Courts show growing willingness to award damages when Charter rights are violated

Article
September 18, 2017
Read Time: 5 minutes

This article originally appeared in The Lawyers Daily on September 11, 2017, published by LexisNexis Canada Inc. The Supreme Court of Canada opened the door in 2010 for plaintiffs to seek damages from the government based on breaches of their rights under the Canadian Charter of Rights and Freedoms (“the Charter“). In Ward v. Vancouver (City), 2010 SCC… Read more »

Understanding Non-economic Loss and Permanent Impairment

Article
November 2, 2012
Read Time: 4 minutes

Workers who have a work-related permanent impairment are eligible for Non-Economic Loss (NEL) benefits. This award recognizes the permanent effects of a workplace injury on a worker’s life outside of work. This award is not meant to compensate for monetary loss (like wages) caused by the workplace injury; rather, it is meant to compensate for general loss of functioning caused by a permanent injury.

Patient Beware and Be Prepared

Article
January 1, 2010
Read Time: 6 minutes

Primum non nocere or “first, do no harm” is an essential maxim and underlying goal of modern medicine. For the health care practitioner, it is a reminder that even the best intentioned conduct can result in injury to the patient and the effectiveness of the maxim is measured by studying “adverse events” in hospitals and other health care settings.

Appeal Court Enforces Timelines Under Accident Benefits Legislation

Article
January 1, 2009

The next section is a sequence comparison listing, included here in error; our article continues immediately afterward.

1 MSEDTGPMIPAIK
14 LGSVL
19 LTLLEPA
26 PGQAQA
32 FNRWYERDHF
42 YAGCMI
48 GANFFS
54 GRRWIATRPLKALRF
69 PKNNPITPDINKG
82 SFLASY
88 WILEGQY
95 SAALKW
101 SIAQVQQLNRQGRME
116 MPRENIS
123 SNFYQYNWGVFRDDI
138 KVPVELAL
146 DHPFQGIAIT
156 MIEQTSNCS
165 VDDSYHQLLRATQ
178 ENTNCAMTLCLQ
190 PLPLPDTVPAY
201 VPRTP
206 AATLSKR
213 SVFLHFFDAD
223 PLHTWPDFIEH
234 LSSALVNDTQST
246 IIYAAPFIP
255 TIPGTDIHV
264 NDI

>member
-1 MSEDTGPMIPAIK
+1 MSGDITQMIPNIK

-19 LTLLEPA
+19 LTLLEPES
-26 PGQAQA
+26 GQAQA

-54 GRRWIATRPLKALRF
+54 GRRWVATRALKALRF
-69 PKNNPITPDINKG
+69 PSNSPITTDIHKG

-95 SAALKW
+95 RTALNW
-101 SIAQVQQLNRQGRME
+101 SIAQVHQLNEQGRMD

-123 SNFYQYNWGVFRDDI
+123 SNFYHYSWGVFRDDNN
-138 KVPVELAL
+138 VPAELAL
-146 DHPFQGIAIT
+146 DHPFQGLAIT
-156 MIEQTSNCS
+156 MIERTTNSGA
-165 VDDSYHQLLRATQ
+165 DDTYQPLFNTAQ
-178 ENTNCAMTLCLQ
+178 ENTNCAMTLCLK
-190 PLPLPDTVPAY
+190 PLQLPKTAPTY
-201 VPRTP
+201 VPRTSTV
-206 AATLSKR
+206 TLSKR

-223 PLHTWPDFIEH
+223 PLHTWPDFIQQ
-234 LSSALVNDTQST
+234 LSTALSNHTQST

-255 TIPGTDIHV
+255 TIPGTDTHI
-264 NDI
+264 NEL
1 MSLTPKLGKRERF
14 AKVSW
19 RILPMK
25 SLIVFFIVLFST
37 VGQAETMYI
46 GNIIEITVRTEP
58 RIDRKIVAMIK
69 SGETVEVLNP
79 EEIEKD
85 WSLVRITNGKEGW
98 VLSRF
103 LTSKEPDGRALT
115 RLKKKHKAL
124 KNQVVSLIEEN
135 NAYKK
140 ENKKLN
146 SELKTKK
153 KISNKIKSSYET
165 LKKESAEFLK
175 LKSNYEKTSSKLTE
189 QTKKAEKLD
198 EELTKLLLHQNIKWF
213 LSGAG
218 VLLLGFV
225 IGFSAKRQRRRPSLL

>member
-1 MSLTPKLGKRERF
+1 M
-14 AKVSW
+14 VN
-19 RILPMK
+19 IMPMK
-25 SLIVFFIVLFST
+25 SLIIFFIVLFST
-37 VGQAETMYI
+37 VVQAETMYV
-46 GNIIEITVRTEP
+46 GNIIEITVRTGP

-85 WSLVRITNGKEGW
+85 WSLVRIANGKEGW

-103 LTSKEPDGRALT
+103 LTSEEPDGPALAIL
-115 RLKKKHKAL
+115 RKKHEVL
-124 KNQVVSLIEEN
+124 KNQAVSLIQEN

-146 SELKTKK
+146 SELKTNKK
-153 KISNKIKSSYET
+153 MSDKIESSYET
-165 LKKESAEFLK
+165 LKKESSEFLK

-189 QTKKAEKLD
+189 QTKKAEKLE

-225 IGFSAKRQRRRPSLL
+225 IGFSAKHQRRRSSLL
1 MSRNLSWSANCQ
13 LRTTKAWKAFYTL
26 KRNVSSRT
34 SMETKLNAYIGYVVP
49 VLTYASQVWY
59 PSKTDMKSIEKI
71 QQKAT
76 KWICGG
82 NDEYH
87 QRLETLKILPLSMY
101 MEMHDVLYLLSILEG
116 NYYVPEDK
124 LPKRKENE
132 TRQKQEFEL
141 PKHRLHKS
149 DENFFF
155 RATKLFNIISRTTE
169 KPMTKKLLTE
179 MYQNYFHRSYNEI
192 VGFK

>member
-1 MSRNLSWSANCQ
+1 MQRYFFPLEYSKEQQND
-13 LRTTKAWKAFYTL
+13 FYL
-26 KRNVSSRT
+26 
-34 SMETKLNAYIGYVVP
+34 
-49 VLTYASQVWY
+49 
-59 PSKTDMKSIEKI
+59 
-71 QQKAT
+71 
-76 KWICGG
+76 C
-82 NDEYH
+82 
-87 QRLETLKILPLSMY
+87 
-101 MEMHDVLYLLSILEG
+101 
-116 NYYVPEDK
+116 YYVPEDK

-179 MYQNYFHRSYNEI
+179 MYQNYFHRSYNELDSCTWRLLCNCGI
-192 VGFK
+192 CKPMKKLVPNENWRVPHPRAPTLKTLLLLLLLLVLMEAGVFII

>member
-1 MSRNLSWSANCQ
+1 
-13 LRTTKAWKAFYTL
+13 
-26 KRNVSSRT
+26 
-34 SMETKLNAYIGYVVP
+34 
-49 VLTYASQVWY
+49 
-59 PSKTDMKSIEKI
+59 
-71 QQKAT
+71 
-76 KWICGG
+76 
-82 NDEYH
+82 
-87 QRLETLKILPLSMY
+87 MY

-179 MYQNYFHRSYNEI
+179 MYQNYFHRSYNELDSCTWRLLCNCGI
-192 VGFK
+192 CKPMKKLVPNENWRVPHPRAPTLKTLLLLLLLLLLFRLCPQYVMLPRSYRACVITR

Read Time: 3 minutes

Ontario’s Statutory Accident Benefits Schedule (SABS) provides for prescribed time limits under various sections of its regulations. A failure to comply does not necessarily disentitle claimants to benefits in the event that they can establish a reasonable explanation or a reasonable excuse for their failure to do so. Relief from forfeiture is available under s.129 of the Insurance Act where there has been imperfect compliance with a statutory condition, but it is a discretionary remedy.

Forum dictates information accident victims must provide

Article
July 12, 2007
Read Time: 3 minutes

The personal injury bar has been left in a unique conundrum in the wake of a recent Divisional Court decision regarding the implied undertaking rule. The rights of their clients in regard to the rule will be treated differently whether they proceed through the courts or the Financial Services Commission of Ontario (FSCO).

Proper preparation can mean a winning case in medical malpractice

Article
April 29, 2005
Read Time: 4 minutes

The words invoke dread and fear for doctors and lawyers alike. It’s an area of law so replete with myth and illusion that most new lawyers are outright discouraged from dipping their toe into such purportedly dangerous waters. Yet despite the inherent difficulties of prosecuting a medical malpractice claim, with the proper preparation and management, even an unseasoned or inexperienced lawyer can feel confident working in this field.

Same limitation period held to apply to both types of claims

Article
April 4, 2003
Read Time: 3 minutes

In 1997, the Supreme Court of Canada, in Peixeiro v. Haberman held that the discoverability principle applied to the “threshold” contained in the Insurance Act. At that time, persons injured in a motor vehicle accident were only able to sue for general damages, and the claim could only be maintained if the injured person met the threshold which required a “serious disfigurement” or a “serious impairment of an important physical, mental or psychological function.” Under the present Bill 59, a plaintiff must still meet the “threshold” in order to maintain an action for general damages, but is entitled to sue for any pecuniary loss arising as a result of the motor vehicle accident.